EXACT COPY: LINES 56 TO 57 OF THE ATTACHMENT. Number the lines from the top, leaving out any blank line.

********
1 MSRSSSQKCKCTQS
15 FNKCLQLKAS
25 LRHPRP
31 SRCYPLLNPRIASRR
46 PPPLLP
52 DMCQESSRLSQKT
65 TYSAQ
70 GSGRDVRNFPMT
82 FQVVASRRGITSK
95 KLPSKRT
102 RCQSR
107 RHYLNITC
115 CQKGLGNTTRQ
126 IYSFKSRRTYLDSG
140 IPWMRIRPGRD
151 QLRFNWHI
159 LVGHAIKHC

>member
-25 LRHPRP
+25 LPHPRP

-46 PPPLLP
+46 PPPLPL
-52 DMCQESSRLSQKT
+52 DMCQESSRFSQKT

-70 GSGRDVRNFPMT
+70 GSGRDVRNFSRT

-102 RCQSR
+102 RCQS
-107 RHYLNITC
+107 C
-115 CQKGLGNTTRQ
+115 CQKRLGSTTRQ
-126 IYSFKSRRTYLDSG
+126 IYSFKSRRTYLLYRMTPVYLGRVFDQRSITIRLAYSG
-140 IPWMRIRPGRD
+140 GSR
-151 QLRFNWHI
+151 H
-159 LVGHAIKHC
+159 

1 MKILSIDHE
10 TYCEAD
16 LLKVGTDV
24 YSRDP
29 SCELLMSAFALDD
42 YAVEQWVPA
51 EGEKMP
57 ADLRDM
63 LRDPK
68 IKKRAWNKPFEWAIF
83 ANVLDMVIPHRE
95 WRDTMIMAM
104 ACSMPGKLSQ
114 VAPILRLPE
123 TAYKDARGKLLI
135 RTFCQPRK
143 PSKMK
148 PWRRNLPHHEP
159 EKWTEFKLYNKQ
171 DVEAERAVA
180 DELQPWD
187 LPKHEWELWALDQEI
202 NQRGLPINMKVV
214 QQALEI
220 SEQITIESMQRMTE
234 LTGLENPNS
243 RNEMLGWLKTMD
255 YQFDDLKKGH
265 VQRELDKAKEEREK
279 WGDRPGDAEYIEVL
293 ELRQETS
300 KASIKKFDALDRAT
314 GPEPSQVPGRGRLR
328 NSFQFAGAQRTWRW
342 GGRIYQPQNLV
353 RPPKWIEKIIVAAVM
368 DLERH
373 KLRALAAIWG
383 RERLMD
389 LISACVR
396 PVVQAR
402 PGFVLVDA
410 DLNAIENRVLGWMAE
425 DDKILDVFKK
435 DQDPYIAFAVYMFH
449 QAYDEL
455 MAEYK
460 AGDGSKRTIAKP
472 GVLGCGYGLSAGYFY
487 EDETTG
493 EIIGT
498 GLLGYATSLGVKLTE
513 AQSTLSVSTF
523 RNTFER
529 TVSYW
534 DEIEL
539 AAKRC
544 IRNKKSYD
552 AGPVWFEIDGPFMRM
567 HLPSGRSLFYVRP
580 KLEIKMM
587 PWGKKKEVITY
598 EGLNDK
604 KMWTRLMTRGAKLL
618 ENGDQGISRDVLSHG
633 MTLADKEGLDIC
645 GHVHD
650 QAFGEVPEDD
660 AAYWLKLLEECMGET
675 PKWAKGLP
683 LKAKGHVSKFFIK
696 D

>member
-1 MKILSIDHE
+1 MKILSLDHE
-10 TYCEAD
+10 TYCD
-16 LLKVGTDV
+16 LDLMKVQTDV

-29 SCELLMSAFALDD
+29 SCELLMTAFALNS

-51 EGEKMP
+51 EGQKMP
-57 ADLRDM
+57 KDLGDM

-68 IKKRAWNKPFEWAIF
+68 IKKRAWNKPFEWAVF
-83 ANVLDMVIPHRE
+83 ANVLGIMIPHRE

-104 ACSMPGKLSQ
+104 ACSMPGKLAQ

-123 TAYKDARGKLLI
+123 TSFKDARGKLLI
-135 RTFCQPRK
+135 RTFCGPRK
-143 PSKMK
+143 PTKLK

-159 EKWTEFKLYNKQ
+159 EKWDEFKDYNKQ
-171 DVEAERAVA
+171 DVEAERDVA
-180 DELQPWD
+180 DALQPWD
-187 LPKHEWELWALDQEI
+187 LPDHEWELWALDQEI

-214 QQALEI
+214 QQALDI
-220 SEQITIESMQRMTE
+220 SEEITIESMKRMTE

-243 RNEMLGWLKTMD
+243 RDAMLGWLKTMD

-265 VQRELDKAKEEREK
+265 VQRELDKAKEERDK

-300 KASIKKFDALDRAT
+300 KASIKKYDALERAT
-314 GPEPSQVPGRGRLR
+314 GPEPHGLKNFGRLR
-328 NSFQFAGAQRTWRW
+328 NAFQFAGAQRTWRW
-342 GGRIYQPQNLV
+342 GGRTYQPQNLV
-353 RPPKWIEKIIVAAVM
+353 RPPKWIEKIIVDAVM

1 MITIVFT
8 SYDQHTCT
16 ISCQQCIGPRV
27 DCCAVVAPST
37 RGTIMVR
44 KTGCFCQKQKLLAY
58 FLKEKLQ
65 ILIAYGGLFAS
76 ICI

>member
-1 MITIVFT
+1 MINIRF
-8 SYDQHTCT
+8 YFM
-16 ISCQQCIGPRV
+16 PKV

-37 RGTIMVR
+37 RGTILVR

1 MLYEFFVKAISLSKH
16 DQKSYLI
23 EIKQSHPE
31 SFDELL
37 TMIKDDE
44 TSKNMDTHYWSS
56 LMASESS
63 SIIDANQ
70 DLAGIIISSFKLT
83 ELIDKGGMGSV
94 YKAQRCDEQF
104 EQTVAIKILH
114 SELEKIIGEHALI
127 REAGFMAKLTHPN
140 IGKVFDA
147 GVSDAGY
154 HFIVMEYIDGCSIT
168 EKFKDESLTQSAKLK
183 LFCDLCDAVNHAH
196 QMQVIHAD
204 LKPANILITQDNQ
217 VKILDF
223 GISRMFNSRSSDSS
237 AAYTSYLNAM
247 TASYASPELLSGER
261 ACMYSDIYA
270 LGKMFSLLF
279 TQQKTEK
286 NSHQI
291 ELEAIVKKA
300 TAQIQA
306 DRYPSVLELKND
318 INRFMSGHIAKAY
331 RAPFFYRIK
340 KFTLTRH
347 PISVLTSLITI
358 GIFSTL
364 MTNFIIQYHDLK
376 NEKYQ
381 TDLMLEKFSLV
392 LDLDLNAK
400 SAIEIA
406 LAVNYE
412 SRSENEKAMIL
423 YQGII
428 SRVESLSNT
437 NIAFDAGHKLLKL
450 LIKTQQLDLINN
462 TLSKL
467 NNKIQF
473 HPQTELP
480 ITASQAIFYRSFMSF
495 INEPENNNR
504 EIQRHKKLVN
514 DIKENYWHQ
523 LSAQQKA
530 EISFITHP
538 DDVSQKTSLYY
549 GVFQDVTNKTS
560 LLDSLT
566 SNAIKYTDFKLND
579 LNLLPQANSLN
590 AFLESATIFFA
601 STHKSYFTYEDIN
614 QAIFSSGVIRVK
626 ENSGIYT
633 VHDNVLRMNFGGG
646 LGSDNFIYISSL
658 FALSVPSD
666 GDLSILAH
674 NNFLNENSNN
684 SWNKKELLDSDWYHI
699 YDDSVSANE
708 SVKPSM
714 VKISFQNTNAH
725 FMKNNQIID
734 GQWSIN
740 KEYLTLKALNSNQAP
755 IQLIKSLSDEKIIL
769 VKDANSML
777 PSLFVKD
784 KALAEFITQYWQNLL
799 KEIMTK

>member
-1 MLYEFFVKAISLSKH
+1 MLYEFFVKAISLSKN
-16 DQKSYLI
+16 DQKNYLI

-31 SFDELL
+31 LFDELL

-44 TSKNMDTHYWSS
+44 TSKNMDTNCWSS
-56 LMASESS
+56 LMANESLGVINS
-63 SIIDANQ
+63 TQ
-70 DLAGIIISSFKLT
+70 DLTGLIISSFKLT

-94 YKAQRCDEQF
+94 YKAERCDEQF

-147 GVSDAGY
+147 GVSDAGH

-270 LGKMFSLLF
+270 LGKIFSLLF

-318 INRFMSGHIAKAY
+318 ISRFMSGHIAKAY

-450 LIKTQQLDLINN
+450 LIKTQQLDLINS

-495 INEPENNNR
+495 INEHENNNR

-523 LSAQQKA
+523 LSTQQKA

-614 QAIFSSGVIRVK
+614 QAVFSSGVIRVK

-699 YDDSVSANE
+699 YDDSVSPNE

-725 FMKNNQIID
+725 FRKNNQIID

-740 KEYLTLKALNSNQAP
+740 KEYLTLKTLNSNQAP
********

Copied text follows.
135 RTFCQPRK
143 PSKMK